Monday, January 25, 2010

Campaign Communications: 7 Steps to Move Beyond the Typical

Even before I meet with schools about campaign messaging I can guess what their fundraising priorities are. I bet you can too.

Scholarship, faculty, facilities. There’s a good reason for that. A school’s ability to meet these three needs drives its success. So how do you engage donors -- many of whom have heard it all before – in the same ol’ same ol’ priorities?

That was the challenge for Germantown Friends School, Turnaround Marketing Communications and me two years ago when the school asked us to develop its campaign communications. During its feasibility study a major donor prospect said the priorities sounded like “the typical independent school stuff.” At this year’s CASE-NAIS conference I had the pleasure of teaming up with Germantown Friends School Director of Development Sally West Williams and Turnaround Marketing Communications Principal Liza Fisher Norman to talk about what we did to move the message beyond the typical. Here’s an excerpt from my part of our session called, “From Basic to Brilliant: Not Your Typical Campaign Communications.”

For Germantown Friends it boiled down to a seven steps that I think can serve as a roadmap for any school.

1. Tap into the Human Need to Be Part of Something Bigger than Oneself
Donors are people who believe in their ability to make a difference. They give to schools because it’s an opportunity to make an impact on an issue they care about. They give to be part of something new, important or unique. They give out of loyalty and pride. All these motives equal a human yearning to be part of something bigger than oneself. Great campaigns tap into that yearning.

2. Find Your North Stars
These are the people who love and support your school and can articulate why. (I usually interview scores of people to understand a school. North Stars are the voices that stand out and tell me what makes this school different from the rest). At Germantown Friends, our guiding voices were the head of school, three donor-parents, one donor-alum, one teacher, and one legendary quote.

3. Ask Your North Stars the Right Questions
Some of my favorites: If this school didn’t exist, why would it need to be founded today? Where are the ambiguities at this school? What difference will it make to the world in 50 years if you’ve gave to this campaign?

4. Name What Sets Your School Apart (and have the proof to back it up)
In listening to Germantown Friends’ North Stars, we identified five distinguishing characteristics:

Germantown Friends . . .
  • Is a “Niche” School
  • Has a Vibrant Culture of Intellectual and Creative Ambition
  • Is a Daring 21st Century Urban School Model
  • Is a “National Treasure”
  • Is a Catalyst of Hope, Interconnection, and Positive Impact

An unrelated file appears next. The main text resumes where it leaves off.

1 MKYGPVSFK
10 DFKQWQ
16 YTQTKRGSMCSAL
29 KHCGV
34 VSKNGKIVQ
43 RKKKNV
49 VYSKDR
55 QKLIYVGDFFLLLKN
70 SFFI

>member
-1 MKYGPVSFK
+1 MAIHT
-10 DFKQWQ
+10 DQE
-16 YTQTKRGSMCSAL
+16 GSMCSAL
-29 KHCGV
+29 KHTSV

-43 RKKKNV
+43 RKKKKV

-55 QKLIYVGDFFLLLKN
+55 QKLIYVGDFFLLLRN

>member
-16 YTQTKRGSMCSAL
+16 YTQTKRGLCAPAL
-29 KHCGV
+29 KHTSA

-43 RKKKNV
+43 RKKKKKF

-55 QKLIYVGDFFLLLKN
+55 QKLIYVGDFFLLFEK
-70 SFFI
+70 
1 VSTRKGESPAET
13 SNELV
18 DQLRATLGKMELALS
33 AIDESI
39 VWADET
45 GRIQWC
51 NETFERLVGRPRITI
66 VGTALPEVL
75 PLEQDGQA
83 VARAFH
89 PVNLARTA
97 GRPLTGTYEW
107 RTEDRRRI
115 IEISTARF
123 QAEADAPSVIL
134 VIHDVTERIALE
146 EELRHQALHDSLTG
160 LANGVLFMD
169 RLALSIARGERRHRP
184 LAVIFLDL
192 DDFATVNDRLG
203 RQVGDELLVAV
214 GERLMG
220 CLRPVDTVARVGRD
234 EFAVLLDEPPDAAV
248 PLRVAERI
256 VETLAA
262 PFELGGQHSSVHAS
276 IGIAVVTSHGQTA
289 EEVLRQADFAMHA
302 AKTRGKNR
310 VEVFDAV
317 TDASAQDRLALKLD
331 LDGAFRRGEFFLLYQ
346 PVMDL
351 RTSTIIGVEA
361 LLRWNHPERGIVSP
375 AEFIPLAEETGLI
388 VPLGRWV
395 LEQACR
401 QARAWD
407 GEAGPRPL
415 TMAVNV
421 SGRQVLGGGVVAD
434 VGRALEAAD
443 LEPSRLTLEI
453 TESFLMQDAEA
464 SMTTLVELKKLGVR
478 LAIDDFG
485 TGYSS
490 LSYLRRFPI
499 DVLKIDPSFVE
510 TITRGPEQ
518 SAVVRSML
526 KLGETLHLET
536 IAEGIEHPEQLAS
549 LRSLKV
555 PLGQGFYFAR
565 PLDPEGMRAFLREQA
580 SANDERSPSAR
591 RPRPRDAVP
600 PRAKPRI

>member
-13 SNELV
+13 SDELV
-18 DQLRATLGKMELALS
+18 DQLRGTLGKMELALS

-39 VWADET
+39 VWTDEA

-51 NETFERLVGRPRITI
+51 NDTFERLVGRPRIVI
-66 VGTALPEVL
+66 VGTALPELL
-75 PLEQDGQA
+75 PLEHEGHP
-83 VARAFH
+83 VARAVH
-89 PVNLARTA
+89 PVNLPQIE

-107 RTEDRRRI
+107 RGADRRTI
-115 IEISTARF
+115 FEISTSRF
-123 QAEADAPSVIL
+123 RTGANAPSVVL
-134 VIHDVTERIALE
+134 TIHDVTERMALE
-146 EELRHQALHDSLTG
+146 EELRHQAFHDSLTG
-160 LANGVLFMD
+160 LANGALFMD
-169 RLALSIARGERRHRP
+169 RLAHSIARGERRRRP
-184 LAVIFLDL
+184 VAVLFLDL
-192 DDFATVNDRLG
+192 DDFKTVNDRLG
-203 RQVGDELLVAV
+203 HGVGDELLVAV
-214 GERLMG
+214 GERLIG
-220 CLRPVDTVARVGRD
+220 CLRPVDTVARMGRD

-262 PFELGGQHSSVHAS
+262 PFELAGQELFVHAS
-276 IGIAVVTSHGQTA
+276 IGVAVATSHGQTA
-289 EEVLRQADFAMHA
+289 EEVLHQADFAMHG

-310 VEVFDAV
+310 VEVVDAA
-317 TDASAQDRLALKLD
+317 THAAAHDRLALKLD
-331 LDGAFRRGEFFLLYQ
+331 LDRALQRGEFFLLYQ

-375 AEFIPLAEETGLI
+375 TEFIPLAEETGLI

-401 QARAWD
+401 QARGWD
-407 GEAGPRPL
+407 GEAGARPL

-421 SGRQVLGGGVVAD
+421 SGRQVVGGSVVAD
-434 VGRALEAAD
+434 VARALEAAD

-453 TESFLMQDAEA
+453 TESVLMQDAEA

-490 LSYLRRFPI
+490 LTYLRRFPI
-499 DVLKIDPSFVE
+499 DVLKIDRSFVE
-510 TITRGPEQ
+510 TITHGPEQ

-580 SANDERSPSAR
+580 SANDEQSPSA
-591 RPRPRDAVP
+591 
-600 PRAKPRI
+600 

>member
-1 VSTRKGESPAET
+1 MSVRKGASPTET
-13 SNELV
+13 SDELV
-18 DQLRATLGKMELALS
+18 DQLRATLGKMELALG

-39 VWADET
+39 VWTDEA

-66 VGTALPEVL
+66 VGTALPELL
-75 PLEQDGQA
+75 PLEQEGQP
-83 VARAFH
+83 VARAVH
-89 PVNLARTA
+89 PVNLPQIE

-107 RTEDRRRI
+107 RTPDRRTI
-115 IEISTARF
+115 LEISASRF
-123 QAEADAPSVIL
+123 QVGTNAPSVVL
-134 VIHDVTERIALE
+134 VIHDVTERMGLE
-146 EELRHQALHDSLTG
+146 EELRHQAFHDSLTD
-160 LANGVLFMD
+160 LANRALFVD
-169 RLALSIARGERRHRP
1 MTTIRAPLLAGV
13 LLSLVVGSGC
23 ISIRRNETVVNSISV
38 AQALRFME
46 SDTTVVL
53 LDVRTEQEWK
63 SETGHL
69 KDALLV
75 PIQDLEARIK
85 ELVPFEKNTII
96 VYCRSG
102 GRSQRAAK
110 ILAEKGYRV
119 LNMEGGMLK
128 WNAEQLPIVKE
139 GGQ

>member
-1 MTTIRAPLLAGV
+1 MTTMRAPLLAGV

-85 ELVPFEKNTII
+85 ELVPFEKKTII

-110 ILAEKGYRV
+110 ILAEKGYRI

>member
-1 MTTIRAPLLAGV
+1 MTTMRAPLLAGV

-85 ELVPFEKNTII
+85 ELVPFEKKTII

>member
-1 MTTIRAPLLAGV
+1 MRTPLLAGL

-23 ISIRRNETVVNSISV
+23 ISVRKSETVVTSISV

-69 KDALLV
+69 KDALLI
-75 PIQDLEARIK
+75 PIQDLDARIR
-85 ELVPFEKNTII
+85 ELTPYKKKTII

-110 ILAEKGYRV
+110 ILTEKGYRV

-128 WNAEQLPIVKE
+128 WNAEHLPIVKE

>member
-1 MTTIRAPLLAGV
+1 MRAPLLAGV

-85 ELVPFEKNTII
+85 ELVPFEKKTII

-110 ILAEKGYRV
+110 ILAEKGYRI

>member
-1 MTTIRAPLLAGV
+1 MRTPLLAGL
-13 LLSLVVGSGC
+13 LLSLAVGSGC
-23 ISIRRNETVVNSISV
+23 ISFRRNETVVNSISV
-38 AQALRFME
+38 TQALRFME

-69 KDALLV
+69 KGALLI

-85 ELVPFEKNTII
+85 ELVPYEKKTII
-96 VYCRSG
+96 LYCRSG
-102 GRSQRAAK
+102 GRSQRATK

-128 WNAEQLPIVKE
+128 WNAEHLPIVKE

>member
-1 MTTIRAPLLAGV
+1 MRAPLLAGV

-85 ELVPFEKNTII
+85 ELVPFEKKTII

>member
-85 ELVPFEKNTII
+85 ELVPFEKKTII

5. Match Your Campaign’s Tone and Approach to School Culture
While campaigns raise money for the same thing, school cultures are vastly different. Is your school culture bold, proud, thrifty, intellectual, entrepreneurial?

In Germantown Friends’ case, we knew we had to balance ambition with the school’s traditional restraint when it comes to fundraising.

6. Make Your School’s Story Your Campaign’s Story
Using your “what sets you apart” messages, translate the typical three-part every-school campaign to a unique and exciting philanthropic call to action. Germantown Friends’ daring, its Quaker values of social action for the good of its community, its sense of equality – that you don’t have to be rich to make a difference and be counted – led me to think about social entrepreneurism and a micro-finance model where the collective energy of many individuals could make a huge impact. The result was an unpacking of the usual three-part campaign into seven projects that together fuel a national treasure.

The Germantown Friends School Voices for the Future Campaign Call to Action:
7 Projects to Change the World
  • Fueling a National Treasure Endowment
  • Extraordinary Teachers Endowment
  • Faculty Innovation Endowment
  • Sustainable Urban Science Center
  • Middle-Income Family Tuition Relief (Later became Access and Affordability Financial Aid Endowment)
  • Community Scholars Program
  • GFS Generations Fund (The emphasis was on all generations participating in the annual fund, particularly young alumni. Later became simply GFS Annual Fund.)

7. Make Your Case Tangible, Doable, Fun
While the campaign message needs to be inspiring and lofty, it also needs to be practical and fun. When I wrote the Germantown Friends case I thought of the leave behind piece as a social entrepreneurism catalog – an approach that seemed fitting for a school whose donors are not ostentatious and have an ethos of bettering the world. The “fun” for this school is the ability to actually make a difference no matter how large or small the gift.

To date, the school has raised sixty-five percent of its goal and donors have accelerated pledges and turned bequests into outright gifts even in challenging times. Sally West Williams told session attendees that when the economy took a nosedive what made all the difference was the fact that the campaign’s priority had moved from typical stuff to the specific magic of Germantown Friends School.

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